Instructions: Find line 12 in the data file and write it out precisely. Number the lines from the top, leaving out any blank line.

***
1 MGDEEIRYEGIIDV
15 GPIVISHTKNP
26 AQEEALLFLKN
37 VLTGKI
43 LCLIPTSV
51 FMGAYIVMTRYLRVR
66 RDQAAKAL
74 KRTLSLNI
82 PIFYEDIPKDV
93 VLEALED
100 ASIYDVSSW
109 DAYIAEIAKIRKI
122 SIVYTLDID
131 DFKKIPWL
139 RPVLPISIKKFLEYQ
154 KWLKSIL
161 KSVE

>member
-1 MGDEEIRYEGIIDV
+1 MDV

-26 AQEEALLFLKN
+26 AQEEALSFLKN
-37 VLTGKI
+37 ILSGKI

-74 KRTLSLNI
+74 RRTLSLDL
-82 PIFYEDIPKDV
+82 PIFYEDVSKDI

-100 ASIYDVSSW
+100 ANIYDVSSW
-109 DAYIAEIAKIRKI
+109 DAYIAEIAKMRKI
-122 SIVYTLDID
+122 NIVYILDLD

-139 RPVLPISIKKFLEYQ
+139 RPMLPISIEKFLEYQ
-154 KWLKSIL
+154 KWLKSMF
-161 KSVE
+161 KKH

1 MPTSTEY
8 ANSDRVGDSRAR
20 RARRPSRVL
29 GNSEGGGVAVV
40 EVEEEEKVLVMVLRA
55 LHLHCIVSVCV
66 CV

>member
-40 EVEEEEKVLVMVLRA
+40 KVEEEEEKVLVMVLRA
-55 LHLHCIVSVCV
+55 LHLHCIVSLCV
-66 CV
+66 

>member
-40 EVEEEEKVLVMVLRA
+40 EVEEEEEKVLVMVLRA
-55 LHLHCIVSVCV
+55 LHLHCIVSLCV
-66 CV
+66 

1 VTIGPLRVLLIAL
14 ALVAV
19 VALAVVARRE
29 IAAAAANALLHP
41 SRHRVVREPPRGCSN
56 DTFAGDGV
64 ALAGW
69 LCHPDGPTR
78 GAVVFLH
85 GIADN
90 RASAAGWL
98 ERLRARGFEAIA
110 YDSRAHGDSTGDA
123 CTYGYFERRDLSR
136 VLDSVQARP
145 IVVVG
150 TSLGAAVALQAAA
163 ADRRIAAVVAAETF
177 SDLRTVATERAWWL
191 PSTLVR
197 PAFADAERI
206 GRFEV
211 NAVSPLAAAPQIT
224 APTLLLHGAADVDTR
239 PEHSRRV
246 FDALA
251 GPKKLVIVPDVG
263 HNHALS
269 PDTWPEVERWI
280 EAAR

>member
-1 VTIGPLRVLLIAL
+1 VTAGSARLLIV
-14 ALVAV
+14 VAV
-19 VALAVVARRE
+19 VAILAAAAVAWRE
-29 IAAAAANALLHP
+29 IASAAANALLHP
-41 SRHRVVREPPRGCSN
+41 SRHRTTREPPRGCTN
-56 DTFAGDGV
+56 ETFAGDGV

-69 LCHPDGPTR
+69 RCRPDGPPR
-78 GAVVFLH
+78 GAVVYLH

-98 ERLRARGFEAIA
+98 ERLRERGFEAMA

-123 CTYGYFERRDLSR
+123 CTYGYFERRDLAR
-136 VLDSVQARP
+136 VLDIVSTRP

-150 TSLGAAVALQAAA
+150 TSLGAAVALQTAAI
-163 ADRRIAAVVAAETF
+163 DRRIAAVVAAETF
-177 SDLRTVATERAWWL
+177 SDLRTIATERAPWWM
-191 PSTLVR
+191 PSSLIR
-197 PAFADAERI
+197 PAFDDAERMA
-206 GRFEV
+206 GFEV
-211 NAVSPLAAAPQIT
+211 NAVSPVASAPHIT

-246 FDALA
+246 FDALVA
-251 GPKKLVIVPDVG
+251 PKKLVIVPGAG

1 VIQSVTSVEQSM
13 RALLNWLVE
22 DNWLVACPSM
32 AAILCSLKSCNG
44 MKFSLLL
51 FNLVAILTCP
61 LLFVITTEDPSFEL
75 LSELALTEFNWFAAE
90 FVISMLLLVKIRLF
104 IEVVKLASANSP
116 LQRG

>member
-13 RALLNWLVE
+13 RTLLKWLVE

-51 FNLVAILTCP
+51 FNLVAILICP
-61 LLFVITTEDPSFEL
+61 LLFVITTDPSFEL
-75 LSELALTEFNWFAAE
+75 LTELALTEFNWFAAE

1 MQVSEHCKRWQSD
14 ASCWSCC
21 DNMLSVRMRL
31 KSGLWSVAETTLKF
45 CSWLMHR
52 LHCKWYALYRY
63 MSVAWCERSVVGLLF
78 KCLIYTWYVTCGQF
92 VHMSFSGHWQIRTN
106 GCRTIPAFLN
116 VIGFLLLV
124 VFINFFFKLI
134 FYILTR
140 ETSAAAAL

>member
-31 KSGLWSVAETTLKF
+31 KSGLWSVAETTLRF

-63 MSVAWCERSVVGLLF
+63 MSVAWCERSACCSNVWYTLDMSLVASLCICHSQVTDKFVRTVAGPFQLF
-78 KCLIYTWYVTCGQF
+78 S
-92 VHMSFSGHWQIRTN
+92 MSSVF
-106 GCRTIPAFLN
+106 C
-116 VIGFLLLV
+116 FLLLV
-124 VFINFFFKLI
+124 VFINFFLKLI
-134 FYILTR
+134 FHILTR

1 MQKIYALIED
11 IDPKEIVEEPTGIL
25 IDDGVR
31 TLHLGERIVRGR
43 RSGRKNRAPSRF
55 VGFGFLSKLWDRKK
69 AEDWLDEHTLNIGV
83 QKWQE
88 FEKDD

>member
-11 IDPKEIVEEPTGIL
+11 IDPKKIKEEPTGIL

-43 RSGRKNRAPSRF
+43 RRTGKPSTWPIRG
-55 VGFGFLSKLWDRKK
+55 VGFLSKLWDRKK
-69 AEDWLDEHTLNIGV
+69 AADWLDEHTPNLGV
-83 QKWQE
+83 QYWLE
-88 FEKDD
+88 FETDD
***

109 DAYIAEIAKIRKI